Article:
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Québec Commission d’accès à l’information releases guidance on video surveillance

In February 2019, the Québec Commission d’accès à l’information (“CAI”) released an updated guide on video surveillance titled, La Vidéosurveillance: Conseils pratiques à l’intention des organismes publics et des entreprises (the “Guide”). The CAI is the Québec government agency responsible for access to information and privacy matters for both the public and private sector. The CAI also has the power to conduct inquiries and render decision on privacy matters. The new Guide provides a list of best privacy practices aimed at businesses and public organizations that use video surveillance.

The Guide’s recommendations are significant for any business or organization that uses or is contemplating the use of any camera technology that captures personal images. Further, the privacy considerations in the Guide are not limited to surveillance cameras, as they also extend to drones and any other devices with image-capture capabilities.

Evaluate the need for video surveillance

The Guide places a strong emphasis on the need to evaluate and justify the use of video surveillance technology. The Guide further stresses that it is imperative for a business or organization who wishes to use image-capture technology to be able to demonstrate a legitimate, important, urgent and real objective and that the use of such technology is a proportional means to achieve such objective.

In order to use image-capture technology, the business or organization should conduct the following three-step analysis:

  1. What is the objective achieved through a video surveillance system?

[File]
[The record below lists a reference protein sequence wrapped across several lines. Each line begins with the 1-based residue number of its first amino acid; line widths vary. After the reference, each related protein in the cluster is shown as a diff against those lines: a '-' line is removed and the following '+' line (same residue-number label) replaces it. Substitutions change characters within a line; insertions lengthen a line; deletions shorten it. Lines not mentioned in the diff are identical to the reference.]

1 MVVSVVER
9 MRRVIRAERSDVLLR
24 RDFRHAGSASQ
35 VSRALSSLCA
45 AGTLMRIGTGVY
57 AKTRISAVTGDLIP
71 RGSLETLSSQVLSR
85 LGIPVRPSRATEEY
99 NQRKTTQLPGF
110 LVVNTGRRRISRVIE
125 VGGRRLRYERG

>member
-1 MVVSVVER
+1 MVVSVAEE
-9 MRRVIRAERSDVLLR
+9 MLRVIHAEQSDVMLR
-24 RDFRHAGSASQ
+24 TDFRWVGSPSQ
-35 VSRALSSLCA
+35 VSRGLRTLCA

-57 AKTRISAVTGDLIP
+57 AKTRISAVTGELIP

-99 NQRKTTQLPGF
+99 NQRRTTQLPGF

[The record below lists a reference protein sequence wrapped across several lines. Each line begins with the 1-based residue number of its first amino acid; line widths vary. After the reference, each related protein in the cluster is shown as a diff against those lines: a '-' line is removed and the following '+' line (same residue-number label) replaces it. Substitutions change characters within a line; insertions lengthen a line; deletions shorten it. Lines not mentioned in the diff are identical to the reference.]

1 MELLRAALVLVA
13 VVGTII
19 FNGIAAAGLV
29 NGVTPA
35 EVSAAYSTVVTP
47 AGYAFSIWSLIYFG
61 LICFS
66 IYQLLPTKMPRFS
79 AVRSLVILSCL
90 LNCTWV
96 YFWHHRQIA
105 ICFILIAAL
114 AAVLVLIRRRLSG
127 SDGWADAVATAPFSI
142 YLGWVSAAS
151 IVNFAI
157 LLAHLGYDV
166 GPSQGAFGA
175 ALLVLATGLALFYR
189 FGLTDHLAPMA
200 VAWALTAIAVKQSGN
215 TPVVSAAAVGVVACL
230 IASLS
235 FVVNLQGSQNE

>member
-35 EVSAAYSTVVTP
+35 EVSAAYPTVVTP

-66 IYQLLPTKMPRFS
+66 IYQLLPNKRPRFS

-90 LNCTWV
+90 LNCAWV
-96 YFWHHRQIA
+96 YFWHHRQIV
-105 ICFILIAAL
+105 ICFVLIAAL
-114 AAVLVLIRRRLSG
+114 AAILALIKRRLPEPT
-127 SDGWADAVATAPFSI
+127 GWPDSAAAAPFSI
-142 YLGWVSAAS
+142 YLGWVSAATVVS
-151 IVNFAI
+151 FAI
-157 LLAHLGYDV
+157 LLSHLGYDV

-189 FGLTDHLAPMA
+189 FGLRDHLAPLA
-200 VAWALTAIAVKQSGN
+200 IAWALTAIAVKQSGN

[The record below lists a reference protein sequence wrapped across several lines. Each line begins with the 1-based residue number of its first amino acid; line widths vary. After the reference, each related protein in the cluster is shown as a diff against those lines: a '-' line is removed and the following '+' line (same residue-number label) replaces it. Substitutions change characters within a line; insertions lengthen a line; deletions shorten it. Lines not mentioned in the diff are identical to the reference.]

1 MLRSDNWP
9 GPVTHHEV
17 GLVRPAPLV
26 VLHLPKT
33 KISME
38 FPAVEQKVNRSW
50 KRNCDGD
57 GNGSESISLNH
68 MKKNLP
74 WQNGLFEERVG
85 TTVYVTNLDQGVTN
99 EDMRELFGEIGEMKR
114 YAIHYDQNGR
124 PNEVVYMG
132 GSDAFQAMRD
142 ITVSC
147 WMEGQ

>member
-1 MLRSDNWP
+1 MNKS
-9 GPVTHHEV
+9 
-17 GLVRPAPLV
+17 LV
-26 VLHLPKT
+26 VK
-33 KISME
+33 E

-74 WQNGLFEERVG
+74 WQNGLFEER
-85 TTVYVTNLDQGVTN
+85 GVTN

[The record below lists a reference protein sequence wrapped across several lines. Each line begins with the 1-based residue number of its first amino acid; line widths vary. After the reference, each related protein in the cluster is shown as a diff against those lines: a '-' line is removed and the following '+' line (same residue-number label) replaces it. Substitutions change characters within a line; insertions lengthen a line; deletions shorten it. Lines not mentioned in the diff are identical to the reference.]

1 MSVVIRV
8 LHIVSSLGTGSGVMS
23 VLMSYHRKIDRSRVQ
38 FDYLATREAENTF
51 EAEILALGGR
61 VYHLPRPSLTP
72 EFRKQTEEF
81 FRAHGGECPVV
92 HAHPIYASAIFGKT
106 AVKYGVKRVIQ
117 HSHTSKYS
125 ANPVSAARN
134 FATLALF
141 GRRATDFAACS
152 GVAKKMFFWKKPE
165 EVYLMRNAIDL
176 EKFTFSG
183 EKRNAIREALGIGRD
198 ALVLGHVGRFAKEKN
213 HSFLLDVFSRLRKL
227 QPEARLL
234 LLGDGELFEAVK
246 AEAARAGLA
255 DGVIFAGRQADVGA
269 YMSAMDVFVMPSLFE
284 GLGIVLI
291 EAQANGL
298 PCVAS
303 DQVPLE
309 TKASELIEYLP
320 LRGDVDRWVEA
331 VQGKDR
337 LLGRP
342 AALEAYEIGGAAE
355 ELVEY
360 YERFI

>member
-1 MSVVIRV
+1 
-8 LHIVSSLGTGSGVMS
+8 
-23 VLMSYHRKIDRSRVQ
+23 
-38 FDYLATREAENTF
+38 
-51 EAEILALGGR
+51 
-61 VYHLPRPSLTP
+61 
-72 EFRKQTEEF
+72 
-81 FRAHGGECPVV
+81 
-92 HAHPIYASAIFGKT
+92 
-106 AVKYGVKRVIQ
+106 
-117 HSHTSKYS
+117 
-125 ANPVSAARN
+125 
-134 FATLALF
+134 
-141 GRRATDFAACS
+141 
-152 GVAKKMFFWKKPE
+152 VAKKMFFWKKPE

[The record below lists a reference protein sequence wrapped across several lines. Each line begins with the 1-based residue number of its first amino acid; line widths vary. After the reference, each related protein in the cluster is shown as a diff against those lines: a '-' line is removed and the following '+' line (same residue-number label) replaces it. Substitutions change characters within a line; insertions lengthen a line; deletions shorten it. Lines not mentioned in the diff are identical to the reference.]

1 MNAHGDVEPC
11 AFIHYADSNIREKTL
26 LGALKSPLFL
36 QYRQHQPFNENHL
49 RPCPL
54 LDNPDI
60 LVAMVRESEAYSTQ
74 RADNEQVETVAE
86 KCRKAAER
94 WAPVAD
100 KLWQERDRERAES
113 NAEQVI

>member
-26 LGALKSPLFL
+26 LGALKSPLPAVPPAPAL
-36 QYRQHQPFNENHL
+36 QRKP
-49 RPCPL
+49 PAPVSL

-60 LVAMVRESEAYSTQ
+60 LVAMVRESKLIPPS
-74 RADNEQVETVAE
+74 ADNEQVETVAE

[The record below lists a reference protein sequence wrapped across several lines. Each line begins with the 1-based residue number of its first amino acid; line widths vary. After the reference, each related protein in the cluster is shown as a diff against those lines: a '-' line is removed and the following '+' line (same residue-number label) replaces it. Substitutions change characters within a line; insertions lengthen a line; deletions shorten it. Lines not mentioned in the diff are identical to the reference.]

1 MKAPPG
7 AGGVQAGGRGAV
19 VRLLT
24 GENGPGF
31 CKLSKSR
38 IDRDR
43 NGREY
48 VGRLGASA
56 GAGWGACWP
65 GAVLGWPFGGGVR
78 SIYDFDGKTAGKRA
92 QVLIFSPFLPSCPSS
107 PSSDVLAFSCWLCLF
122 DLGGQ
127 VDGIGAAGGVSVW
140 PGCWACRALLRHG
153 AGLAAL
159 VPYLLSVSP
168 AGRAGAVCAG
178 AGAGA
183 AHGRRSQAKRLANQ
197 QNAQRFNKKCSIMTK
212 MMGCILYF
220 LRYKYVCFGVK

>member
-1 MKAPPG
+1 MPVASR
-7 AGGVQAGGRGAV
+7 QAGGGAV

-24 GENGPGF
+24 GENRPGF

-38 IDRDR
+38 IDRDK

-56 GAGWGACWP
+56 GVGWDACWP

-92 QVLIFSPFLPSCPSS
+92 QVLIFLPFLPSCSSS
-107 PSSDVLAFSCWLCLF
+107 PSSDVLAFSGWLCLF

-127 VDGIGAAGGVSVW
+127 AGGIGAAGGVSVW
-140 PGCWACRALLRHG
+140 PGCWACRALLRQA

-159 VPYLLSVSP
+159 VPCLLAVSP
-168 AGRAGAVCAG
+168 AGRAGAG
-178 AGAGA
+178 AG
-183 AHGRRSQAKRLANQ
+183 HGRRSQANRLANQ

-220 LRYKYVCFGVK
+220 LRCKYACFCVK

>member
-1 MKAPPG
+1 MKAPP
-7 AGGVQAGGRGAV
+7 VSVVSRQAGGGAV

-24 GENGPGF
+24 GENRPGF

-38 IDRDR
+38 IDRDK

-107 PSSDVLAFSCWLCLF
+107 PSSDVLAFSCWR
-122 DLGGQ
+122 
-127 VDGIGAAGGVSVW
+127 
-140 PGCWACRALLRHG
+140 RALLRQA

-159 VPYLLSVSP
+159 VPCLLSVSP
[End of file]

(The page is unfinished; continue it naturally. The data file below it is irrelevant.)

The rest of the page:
2. Is this objective legitimate, important, urgent and real?
  3. If so, is the invasion of privacy that results from the image-capture a proportional means of achieving this objective?

The business or organization must be able to answer the foregoing questions positively in order to use image-capture technology in a manner that conforms with privacy legislation. The Guide further suggests conducting a “privacy impact assessment” (available online at to determine how to minimize the negative impact on privacy.

Best practices for conforming with privacy laws

Once the business or organisation has determined that the use of an image-capture technology is legitimate and proportional, it must ensure that the way it is used is in line with its privacy obligations. The Guide provides nine key recommendations to better assist the business or organization with achieving this goal:

  1. Adopt a video surveillance policy and designate a person who will be responsible for the use of video surveillance technology;
  2. Inform the public or those targeted of the presence of cameras;
  3. Limit the scope of video surveillance;
  4. Ensure that the images collected are secured;
  5. Limit the access and use of the images collected to those that are required to achieve the stated objective;
  6. Destroy the images in a secure manner once they are no longer needed to achieve the stated objective;
  7. Anticipate providing access to those targeted by the surveillance;
  8. For public organizations subject to the Règlement sur la diffusion, consult the relevant access to information and privacy committee; and
  9. Periodically revaluate the policy and the use of video surveillance.

Finally, the CAI has already made several decisions on the use of video surveillance, which can be found at:



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